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R S Edgecombe

Petipa's Talisman

35 posts in this topic

Really lovely photos!

It might have something to do with photo technique in those days, people had to stand for a long time and it must have been difficult to maintain poses. Also, dance technique in those days wasnt what we see today.

My late teacher (she was born Princess Galitzine) always used to say that in those days a ballerina could do what an ordinary corps member does today. :rolleyes:

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Does anyone have the music for this ballet???

:wub:

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ah

Edited by Mikhail

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Well, I agree with RSE, Pierre Lacotte does exactly the same (may be with the better taste and knowledge). But he did not pretend to reconstruct ballets. I guess it is better to have La Sylphide, L’Ombre, Natalie, Marco Spada, The Pharaoh’s Daughter, etc. by Lacotte than nothing. The problem is whether he has enough imagination to create the ballets which are not similar to each other. By the way, I am extremely interested in his Giselle with the fugue of the wilis. Did anybody watch it live or on video?

Edited by Mikhail

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Mikhail, I too would love to see the wili fugue. I have a shrewd idea that Mary Skeaping used it in one of her productions ("overcomplete" one critic called them!), but I'm not sure. I am also very sorry that Lacotte left out the Bach fugue that Schneitzhoeffer included in the witches' scene in La Sylphide. Fugal writing poses a huge challenge to the choreographer.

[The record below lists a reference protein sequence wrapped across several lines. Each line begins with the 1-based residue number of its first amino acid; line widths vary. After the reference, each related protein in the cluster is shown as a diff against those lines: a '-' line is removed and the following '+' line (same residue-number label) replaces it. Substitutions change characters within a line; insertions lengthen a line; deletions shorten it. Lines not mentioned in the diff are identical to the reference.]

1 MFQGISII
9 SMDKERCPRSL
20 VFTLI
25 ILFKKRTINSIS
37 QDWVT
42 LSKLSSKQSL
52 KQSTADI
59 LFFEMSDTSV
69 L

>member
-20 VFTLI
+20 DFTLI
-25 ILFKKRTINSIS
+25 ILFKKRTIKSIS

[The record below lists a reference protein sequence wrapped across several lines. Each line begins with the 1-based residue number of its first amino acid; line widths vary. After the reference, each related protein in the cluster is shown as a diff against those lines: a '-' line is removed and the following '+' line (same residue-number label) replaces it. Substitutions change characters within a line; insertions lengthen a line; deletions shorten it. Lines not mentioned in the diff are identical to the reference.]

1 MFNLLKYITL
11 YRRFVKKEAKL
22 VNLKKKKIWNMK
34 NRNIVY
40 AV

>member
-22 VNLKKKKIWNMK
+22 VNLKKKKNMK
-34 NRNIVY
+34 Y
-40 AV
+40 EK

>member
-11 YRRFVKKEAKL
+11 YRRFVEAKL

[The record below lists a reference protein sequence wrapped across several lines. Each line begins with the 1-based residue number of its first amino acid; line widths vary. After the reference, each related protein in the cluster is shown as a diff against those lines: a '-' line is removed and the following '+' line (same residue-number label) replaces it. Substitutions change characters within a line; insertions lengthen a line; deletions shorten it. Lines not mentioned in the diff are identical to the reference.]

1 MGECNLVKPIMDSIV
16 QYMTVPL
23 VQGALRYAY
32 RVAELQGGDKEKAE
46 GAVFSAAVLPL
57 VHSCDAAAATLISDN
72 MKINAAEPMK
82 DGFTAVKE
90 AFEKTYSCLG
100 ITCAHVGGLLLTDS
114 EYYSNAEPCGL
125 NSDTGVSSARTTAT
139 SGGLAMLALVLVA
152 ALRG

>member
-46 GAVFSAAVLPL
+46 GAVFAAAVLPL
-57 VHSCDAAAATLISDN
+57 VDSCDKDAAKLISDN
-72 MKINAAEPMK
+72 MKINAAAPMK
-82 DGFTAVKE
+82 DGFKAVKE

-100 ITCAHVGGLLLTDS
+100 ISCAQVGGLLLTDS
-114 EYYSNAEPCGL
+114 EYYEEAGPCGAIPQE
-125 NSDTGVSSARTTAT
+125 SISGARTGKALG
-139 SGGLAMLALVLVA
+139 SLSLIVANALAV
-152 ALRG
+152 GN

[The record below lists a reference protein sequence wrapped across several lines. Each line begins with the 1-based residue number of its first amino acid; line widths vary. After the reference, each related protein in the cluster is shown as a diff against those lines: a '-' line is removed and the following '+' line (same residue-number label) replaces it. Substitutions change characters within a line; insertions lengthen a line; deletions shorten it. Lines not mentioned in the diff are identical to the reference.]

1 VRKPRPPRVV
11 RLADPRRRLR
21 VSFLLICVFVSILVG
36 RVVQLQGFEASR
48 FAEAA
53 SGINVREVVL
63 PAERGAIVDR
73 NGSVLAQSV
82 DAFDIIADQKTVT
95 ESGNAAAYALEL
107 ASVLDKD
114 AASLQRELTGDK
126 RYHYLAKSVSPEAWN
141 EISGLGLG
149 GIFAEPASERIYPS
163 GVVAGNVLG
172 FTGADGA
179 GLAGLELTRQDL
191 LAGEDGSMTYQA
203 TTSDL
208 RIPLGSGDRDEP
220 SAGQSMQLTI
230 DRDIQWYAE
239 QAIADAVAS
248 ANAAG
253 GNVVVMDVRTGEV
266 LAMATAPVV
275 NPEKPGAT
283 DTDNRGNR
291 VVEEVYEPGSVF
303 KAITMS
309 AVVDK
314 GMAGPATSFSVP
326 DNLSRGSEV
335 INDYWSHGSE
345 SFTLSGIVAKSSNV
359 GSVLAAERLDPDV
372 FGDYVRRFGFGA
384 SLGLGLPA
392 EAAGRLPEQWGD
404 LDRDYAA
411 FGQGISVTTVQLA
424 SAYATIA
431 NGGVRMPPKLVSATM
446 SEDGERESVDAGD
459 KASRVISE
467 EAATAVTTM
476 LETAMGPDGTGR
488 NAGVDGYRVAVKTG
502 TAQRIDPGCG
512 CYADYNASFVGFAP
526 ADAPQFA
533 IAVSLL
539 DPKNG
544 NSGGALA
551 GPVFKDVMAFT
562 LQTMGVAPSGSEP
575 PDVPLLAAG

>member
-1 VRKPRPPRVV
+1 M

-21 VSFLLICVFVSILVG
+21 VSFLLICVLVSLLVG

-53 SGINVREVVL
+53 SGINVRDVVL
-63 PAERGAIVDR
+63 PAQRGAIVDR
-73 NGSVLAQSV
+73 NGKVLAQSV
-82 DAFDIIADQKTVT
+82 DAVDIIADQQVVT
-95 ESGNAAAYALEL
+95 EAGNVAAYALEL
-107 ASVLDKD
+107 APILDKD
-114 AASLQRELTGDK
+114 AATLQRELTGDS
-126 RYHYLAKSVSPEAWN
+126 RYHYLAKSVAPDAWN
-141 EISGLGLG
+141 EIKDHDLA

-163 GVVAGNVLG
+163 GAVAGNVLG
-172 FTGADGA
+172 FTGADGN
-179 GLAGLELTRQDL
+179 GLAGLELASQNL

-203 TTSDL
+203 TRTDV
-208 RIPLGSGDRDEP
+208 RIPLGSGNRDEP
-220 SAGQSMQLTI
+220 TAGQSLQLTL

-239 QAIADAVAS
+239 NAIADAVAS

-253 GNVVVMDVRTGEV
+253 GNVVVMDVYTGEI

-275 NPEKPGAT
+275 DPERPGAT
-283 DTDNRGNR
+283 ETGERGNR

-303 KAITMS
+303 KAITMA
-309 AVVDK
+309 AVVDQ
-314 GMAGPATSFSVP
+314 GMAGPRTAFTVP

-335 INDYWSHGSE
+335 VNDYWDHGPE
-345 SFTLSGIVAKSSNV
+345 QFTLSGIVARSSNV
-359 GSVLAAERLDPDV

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Dear RSE, I don't know about the production mentioned. Marian Smith writes in her book, that the wili fugue was used also by Heinz Spoerli (Basel Stadttheater Ballet), Pierre Lacotte (Ballet de l’Opéra du Rhin), Kirk Peterson (Hartford Ballet).

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i do believe that skeaping's GISELLE made use of the wili fugue, so did the one the Trocks put on some time back, w/ if mem. serves e.gorey's decor; the most recent use of the fugue that i know of is the one peterson did in hartford. NYPLibrary for Perf. Arts ref. as follows:

Giselle : Chor.: Kirk Peterson; mus.: Adolphe Adam; scen.: Gianni Quaranta, borrowed from American Ballet Theatre; cos.: Anna Anni, borrowed from American Ballet Theatre. First(?) perf.: Hartford, Conn,. May(?) 1997; Hartford Ballet.

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Back to The Talisman pas de deux. After a long delay, I eventually got round to consulting Beaumont this morning. Am I to infer that the surviving pas de deux comes from the prologue, where Niriti encounters the god of the wind for the first time? If so, I find the format a little puzzling. Some details fit the context, but others suggest rather a celebratory divertissement-type pas de deux for Niriti and Noureddin. Surely Petipa reserves that intrada, adagio, var 1, var 2, coda formula for moments of static resolution, and tends not to use them in pas d'action. Desire, for example, does nothing but porteur in Act II of Beauty. I wonder, therefore, if the Talisman text that the now Kirov presents is a composite of bits and pieces from different parts of the ballet.

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That sort of thing has happened in quite a few cases, Rodney. The "Diana and Acteon" pas de deux was cobbled together from bits and pieces from Esmeralda, and who-knows-what-else. I've only heard one ballet score where the big pas de deux was in the first scene, and that's Sir Arthur Sullivan's "Victoria and Merrie England". It sets the leitmotiv for "Britannia" who keeps popping in and out of the following scenes. But Sullivan was composing to a different formula, and the choreographer was Carlo Coppi - far from Petipa!

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Thanks, Mel, for confirming that this sort of tessellation is not unknown in Russia. I am rather reminded of a practice in the UK, where, as you know, the Roundheads smashed just about every stained glass window outside York, Canterbury and King's College, Cambridge. People have dug about in the earth outside some old churches, and found fragments of genuine medieval glass (often in quite ravishing colours). They have then assembled these into abstract patterns and put them back into the windows. That, it seems, can also be done with fragments of ballets culled first from the memory of this dancer, and then from the memory of the next.

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